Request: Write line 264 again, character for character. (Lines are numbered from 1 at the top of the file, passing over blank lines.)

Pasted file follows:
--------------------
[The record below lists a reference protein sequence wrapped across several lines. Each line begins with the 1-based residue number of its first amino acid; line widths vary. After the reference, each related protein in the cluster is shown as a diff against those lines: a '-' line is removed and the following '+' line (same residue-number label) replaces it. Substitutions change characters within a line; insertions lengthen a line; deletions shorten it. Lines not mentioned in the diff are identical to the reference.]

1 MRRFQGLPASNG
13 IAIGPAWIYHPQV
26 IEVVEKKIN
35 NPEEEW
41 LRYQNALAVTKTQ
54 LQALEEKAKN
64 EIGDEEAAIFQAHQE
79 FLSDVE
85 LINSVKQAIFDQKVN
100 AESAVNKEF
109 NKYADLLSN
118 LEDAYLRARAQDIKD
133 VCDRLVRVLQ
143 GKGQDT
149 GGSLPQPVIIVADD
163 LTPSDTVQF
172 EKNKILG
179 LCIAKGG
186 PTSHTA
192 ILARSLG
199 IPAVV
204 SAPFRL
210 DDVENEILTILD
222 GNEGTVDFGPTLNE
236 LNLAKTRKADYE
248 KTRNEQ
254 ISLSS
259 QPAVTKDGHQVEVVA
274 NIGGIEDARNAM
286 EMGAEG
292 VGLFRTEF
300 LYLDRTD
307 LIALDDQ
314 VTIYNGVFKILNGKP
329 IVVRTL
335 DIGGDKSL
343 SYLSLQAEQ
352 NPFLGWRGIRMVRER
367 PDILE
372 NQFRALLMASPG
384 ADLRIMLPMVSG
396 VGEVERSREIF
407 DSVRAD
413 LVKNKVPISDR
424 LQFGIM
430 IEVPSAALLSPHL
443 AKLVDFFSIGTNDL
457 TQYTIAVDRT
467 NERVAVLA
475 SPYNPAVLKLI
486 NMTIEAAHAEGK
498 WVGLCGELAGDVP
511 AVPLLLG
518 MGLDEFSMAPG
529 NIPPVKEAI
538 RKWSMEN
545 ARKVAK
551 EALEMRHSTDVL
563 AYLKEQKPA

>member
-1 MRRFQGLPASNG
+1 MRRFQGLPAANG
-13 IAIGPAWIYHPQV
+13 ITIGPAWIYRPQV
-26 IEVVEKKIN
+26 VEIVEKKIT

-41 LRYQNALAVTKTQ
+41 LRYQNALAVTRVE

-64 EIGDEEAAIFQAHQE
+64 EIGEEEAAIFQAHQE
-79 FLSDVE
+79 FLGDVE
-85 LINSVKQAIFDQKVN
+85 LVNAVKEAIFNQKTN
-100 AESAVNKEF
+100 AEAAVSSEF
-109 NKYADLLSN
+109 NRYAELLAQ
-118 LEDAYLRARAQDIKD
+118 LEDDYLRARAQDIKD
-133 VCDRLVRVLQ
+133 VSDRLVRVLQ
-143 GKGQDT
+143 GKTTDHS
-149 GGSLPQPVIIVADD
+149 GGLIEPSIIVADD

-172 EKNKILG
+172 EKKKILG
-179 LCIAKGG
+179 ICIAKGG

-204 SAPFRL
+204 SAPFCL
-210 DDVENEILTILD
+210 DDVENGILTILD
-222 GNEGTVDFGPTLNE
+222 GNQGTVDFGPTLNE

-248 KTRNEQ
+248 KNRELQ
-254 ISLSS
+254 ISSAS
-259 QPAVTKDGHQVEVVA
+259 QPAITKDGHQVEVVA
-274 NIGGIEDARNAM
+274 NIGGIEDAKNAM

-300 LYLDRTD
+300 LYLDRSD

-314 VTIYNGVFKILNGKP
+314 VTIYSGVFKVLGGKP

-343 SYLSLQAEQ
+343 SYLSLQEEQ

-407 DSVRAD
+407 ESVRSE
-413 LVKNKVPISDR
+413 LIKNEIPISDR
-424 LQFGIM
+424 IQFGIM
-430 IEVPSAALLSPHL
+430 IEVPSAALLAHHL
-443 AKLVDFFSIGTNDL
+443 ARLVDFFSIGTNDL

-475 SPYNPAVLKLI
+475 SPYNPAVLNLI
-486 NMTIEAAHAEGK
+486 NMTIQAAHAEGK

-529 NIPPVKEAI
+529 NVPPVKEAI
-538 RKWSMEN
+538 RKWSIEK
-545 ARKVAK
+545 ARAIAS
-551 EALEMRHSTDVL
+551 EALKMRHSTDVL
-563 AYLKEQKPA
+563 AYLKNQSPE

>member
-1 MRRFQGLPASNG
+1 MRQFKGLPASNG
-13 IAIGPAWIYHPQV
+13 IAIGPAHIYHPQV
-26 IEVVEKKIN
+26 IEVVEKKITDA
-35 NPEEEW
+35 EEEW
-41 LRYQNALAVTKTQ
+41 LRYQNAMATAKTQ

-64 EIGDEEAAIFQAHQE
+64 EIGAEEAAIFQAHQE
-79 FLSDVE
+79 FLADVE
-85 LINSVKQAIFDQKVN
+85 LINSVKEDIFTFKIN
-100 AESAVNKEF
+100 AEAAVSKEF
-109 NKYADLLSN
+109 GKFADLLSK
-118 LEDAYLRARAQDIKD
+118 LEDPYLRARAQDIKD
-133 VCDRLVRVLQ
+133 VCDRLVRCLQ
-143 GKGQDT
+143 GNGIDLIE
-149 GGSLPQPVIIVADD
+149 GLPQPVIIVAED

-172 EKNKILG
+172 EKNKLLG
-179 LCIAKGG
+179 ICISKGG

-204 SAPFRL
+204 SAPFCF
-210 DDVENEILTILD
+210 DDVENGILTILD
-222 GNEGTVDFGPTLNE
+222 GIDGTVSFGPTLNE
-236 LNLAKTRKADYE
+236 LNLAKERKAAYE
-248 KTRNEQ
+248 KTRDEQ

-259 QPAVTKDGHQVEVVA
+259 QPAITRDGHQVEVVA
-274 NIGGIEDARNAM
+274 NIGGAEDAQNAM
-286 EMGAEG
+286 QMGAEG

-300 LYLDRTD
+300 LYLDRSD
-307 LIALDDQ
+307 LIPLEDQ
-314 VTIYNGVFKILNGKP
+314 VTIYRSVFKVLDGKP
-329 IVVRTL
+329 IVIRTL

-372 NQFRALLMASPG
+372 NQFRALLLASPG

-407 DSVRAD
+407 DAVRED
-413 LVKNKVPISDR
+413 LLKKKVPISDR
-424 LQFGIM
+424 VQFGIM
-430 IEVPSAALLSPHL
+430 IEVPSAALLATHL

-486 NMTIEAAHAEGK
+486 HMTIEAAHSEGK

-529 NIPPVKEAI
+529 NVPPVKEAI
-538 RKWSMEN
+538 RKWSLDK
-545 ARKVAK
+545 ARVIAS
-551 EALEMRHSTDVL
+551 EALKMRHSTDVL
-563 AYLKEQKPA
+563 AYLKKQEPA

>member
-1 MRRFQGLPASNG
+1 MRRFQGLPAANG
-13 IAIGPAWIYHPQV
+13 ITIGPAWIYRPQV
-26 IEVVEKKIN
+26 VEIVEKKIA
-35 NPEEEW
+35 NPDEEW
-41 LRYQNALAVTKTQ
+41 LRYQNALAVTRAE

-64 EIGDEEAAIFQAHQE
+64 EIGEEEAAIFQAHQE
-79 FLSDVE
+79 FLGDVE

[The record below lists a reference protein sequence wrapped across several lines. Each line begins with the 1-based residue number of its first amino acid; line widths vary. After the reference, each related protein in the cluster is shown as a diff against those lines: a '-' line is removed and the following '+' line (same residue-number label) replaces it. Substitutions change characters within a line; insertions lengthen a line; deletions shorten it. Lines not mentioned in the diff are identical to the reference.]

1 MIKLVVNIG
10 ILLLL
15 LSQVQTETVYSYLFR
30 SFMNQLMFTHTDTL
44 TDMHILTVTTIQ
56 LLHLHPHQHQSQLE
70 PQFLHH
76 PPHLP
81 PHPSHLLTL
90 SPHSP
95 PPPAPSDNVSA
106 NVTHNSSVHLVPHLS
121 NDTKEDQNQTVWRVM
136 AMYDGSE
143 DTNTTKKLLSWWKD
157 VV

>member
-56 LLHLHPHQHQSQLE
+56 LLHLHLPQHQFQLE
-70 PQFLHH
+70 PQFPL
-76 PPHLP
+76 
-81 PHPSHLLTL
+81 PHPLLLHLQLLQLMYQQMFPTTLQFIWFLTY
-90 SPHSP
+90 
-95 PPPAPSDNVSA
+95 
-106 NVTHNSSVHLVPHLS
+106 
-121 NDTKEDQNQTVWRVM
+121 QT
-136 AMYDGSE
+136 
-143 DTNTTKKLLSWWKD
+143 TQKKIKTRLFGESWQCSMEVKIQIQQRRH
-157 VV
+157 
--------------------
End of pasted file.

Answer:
-136 AMYDGSE